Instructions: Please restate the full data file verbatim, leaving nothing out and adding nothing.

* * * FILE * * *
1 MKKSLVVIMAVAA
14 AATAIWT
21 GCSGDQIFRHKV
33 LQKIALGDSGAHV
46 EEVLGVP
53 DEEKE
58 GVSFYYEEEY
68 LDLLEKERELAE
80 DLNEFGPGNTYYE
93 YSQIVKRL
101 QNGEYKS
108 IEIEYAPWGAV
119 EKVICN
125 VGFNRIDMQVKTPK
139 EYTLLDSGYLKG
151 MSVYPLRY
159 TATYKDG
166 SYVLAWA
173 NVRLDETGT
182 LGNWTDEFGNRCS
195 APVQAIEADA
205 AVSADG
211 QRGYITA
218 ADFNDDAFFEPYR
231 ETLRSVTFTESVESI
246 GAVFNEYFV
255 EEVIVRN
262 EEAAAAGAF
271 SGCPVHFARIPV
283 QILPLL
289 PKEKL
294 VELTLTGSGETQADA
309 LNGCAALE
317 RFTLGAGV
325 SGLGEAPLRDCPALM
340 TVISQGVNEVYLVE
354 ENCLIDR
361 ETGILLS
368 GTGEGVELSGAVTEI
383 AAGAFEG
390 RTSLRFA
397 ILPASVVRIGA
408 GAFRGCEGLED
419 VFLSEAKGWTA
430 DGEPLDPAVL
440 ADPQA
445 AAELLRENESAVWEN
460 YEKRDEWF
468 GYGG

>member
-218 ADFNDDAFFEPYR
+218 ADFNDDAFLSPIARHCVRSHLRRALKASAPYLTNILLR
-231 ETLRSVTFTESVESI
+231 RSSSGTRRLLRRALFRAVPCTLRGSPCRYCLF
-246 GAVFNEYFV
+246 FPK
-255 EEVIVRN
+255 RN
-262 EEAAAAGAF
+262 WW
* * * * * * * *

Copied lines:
1 MKKSLVVIMAVAA
14 AATAIWT
21 GCSGDQIFRHKV
33 LQKIALGDSGAHV
46 EEVLGVP
53 DEEKE
58 GVSFYYEEEY
68 LDLLEKERELAE
80 DLNEFGPGNTYYE
93 YSQIVKRL
101 QNGEYKS
108 IEIEYAPWGAV
119 EKVICN
125 VGFNRIDMQVKTPK
139 EYTLLDSGYLKG
151 MSVYPLRY
159 TATYKDG
166 SYVLAWA
173 NVRLDETGT
182 LGNWTDEFGNRCS
195 APVQAIEADA
205 AVSADG
211 QRGYITA
218 ADFNDDAFFEPYR
231 ETLRSVTFTESVESI
246 GAVFNEYFV
255 EEVIVRN
262 EEAAAAGAF
271 SGCPVHFARIPV
283 QILPLL
289 PKEKL
294 VELTLTGSGETQADA
309 LNGCAALE
317 RFTLGAGV
325 SGLGEAPLRDCPALM
340 TVISQGVNEVYLVE
354 ENCLIDR
361 ETGILLS
368 GTGEGVELSGAVTEI
383 AAGAFEG
390 RTSLRFA
397 ILPASVVRIGA
408 GAFRGCEGLED
419 VFLSEAKGWTA
430 DGEPLDPAVL
440 ADPQA
445 AAELLRENESAVWEN
460 YEKRDEWF
468 GYGG

>member
-218 ADFNDDAFFEPYR
+218 ADFNDDAFLSPIARHCVRSHLRRALKASAPYLTNILLR
-231 ETLRSVTFTESVESI
+231 RSSSGTRRLLRRALFRAVPCTLRGSPCRYCLF
-246 GAVFNEYFV
+246 FPK
-255 EEVIVRN
+255 RN
-262 EEAAAAGAF
+262 WW